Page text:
Head of Hill House Junior School, Mr Hall, considers the effect the current situation may have on our future...
The internet and social media, have not always been my best friend here at Hill House School. On many occasions we have had to deal with incidents and fall outs between students (and sometimes parents!) that originated online and began out of school. It is too often a hiding place for unkindness and many times have we warned of the dangers and the need for parents to supervise children’s access. In these difficult times however, we are seeing how being online can be used in a positive way; of course this has always been the case – but now it is allowing family and friends to keep in touch; it is maintaining social cohesion and enabling teachers to continue to deliver their lessons. The longer this lockdown continues, the more important these online links will become.
We continue to teach the children remotely, always considering safeguarding, mental health and wellbeing, and other forms of virtual learning. A lot of things are being posted by individuals and companies to help us through these times and while it is fantastic that children across the country can now have Mr Attenborough as their Geography teacher, not all are beneficial or helpful to pupils.
When we are no longer here and the history of 2020 is written, I wonder in what manner our behaviour and reactions will be recorded; what will they say about us a society? Will it be about empty supermarket shelves caused by panic buying and selfishness, when medical staff could not access food supplies after their 18 hour shifts? Individuals arrested for coughing in the faces of paramedics and the elderly? Will it be the way some corporate leaders, including some of the biggest brand names in the country, have behaved towards the most poorly paid members of their staff? Perhaps it will be the people flouting the lockdown rules set by the Government?
Or will it be about April evenings at 8pm when communities unite to applaud NHS staff, the doctors, nurses, technicians, porters, cleaners and care workers who are at the front line of our battle against the virus? Will it be about Captain Tom Moore raising over £28 million for the NHS? Will it be about the questions and difficulties that home education is asking of all of us, but which we are overcoming? Will it be about the many random acts of kindness that are reported each and every day and often go unnoticed?
I know which I would prefer, but I can’t help thinking that, as a society, we are at crossroads, and the path we take has never been more important. The news last weekend that the restrictions in place for a minimum of the next three weeks, is bound to have a profound effect on the way we do things: what will be normal by the time children return to school? A crises such as this will shape history.
These are strange challenging times, but hope and opportunities are abound – it was great to hear of pupils working so hard, supporting each other and raising money for charity. Science will bring us better testing kits, better treatments for those who are ill, and ultimately a vaccine. It pleases me that institutions across the world are working together as one to accelerate these advances.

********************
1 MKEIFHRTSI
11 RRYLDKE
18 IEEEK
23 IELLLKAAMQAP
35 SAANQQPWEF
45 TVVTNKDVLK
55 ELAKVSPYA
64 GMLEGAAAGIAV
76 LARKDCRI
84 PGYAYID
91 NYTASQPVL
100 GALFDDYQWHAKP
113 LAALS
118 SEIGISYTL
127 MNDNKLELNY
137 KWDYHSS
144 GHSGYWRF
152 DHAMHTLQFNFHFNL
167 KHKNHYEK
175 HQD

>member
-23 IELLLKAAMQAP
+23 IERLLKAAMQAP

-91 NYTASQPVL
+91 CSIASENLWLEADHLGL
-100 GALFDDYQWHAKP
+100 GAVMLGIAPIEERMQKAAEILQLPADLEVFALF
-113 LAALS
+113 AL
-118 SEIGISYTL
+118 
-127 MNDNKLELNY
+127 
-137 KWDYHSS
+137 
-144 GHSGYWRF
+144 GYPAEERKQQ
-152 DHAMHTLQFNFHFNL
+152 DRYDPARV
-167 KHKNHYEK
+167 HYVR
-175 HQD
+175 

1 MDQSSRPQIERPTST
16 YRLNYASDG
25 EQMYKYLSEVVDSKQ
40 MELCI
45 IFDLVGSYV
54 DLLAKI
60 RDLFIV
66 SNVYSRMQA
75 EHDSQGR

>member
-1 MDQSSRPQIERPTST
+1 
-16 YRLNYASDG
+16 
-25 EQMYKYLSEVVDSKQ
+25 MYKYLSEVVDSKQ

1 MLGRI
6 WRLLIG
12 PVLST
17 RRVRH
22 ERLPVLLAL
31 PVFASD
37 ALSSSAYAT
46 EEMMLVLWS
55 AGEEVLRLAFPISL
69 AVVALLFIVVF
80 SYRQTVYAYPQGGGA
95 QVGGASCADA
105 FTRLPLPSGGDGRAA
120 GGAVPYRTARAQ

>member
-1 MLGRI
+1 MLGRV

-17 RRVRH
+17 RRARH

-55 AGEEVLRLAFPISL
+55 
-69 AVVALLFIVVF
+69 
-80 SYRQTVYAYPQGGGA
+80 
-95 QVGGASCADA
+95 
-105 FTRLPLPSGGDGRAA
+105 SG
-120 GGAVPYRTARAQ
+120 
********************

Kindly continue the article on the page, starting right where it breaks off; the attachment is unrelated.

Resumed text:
There are opportunities ahead in many other areas of our lives; the way we work and where we work may be different, are all those face to face meetings I have really necessary? The way we educate your children may never be the same again; what can we learn from online learning, how will it benefit the children in 20 years’ time? So, who knows, the new normal could bring change for the good. As a nation, in schools we have become so obsessed and driven by assessment, (more than any other country in Europe), that we have got to the point where, without an assessment, we feel that we cannot prove learning has taken place – this is not right. Children constantly learn new things, develop skills and grow intellectually, physically, socially and emotionally. This happens every single day.
When the Government decide we can safely return to school, which is something we all long for, we have to think really hard about what and who is important? We have to value what is really important – at this point in time, we cannot survive as a nation, without our farmers, shelf stackers, delivery drivers, checkout workers, care workers and of course our medical staff. Very often the most overlooked members of our society. Next time you are on the checkout – thank the staff for being on duty and allowing us to feed our families, and see the reaction you get. Who would have thought that a simple trip to the seaside, a drive out to the countryside or visit to your favourite sports arena would become such a treat (something I take for granted), but what will we give for that in a few weeks’ time?
To all our children at home, know that you are missed, as you really are! I hope you are finding the work set by your teachers accessible and that you are seeing some structure in your day. But, this is also a great opportunity to do some other things! What are you doing to help out at home? Finished your own work? Why not help your younger brother or sister with theirs, (after all you should know it all). What are you doing to help your parents, who are probably having to work from home as well, or critically, they are key workers and have to go out to work every day? Are you learning to cook, cut the lawn, wash the car, put the washing on, load and empty the dishwasher – Life skills, but skills my own teenage boys can barely manage! You play an important role in making sure your family dynamic is maintained – I know many of you can rise to the challenge.
Stay in touch with your friends and teachers, remember to complete your schoolwork in a timely manner and try something new! Above all, stay safe and listen carefully to any advice you receive.
I look forward to seeing you all again soon.